Local Wildlife Rescues Need Volunteers, Donations

On any given day and at any hour, the volunteers at Brevard County’s Florida Wildlife Hospital and Sanctuary (FWHS) may get a call to rescue a bat, a crane or an otter. It’s hard to say what the next rescue call will be—grackle, opossum, hawk, snake, owl, raccoon, turtle—but if it’s wild and in trouble, volunteers will do everything possible to rescue, rehabilitate and release these animals back to the wild. And it’s all done with donations from people who want to help.

Direct donations of money or items on the wish list (see the website) are always appreciated, and volunteers are always needed. But there’s another fun way to help FWHS. The sanctuary has a collection of Educational Ambassadors that can be symbolically adopted. It’s the perfect gift for that person who doesn’t need another material possession. The animals that can be “adopted” include several birds, a gopher tortoise, a box turtle and a red rat snake. Adoptive parents receive a photograph and biography of their animal, an adoption certificate and a fact sheet about the species. The money from adoptions helps provide food, training, housing and medical care for rescued animals. The Educational Ambassadors will live out their lives at the sanctuary due to injuries that have made it impossible for them to survive in the wild.

Creature Safe Place in Fort Pierce is also working to rescue and return wild animals to their natural habitat. With 10 acres of land, acquired after a generous donation from someone known only as “Sonia,” the sanctuary has space to house animals of all sizes that need temporary care and time to recover. While the focus is on rescuing wild animals for eventual release, the sanctuary does house some domestic animals such as goats and donkeys. These animals will be allowed to live out their lives at the sanctuary.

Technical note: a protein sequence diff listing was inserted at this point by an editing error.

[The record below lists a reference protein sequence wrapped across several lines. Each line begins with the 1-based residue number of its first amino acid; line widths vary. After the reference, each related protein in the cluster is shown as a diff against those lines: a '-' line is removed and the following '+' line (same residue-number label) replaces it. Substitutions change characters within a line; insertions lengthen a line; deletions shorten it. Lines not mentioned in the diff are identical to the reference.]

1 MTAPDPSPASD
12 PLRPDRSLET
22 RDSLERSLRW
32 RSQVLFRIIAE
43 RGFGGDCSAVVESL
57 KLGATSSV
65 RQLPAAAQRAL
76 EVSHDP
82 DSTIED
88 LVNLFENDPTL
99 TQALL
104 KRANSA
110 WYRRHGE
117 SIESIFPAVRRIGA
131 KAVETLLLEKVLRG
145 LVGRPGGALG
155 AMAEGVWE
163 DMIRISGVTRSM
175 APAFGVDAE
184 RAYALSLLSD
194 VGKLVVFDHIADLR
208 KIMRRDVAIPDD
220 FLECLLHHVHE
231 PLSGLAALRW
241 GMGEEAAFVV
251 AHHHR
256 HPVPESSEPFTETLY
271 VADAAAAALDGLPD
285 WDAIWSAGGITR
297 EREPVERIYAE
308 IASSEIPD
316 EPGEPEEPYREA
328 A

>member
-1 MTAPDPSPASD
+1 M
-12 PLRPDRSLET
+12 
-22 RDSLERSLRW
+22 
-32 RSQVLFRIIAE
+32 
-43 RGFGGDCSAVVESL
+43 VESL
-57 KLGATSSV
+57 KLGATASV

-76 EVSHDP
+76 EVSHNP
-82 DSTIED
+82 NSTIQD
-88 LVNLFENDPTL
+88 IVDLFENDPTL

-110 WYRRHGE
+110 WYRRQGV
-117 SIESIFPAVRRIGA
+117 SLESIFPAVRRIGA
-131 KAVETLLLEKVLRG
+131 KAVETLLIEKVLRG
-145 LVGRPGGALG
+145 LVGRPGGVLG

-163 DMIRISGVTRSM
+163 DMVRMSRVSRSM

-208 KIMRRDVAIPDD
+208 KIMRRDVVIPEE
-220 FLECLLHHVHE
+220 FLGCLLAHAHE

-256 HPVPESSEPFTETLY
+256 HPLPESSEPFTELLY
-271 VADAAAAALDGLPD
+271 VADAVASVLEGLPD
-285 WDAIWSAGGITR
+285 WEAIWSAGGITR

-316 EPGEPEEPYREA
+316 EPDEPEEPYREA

All animals at Creature Safe Place are kept in such a way that their natural environment is mimicked as closely as possible. Visitors are not allowed, which helps ensure that the animals will be able to be returned to the wild and survive in their natural habitat.

The animals that live at Creature Safe Place can be helped with gifts of time, items and money so that the staff can maintain the enclosures and provide food and medicine. Volunteers with special skills, such as carpenters and contractors, are also needed to update and expand enclosures and habitats within the sanctuary. Additional special assistance requests can be found on the Facebook page, not to mention a whole lot of delightful pictures of the animals that are being cared for at the sanctuary. 

Florida Wildlife Hospital and Sanctuary, 321-254-8843. Find ways to help at FWH.WildApricot.org. Follow the action

Creature Safe Place, 4500 McCarty Rd, Fort Pierce. 772-579-0618. CreaturesSafePlaceInc.org. See what’s happening at

Edit ModuleShow Tags

Related Content

Feeding Healthy Habits

Today’s barrage of junk food ads can easily influence kids for the worse, but 10 strategies, including visiting farmers’ markets, teaching cooking skills and implementing device-free family meals, can help them choose to eat better.

Beyond Sustainability

Farmers are increasingly exploring inexpensive organic methods to return microbial diversity to the soil, which could help mitigate a warming planet by allowing soil to absorb more carbon.

Aysha Akhtar on Our Symphony With Animals

Through her personal story as a survivor of childhood abuse and the stories of others, the neurologist demonstrates the scientific bond between animals and humans—and how they can heal each other.

21st Century Parenting

Today’s kids live fast-paced, technology-driven lives, which is why it’s critical for parents to strike a balance between accepting modern advances and teaching kids timeless virtues.

Healing Harmonies

Music not only raises our spirits, it also reduces pain, lowers inflammation, dials down anxiety, bolsters immunity, and boosts creativity, the latest studies show.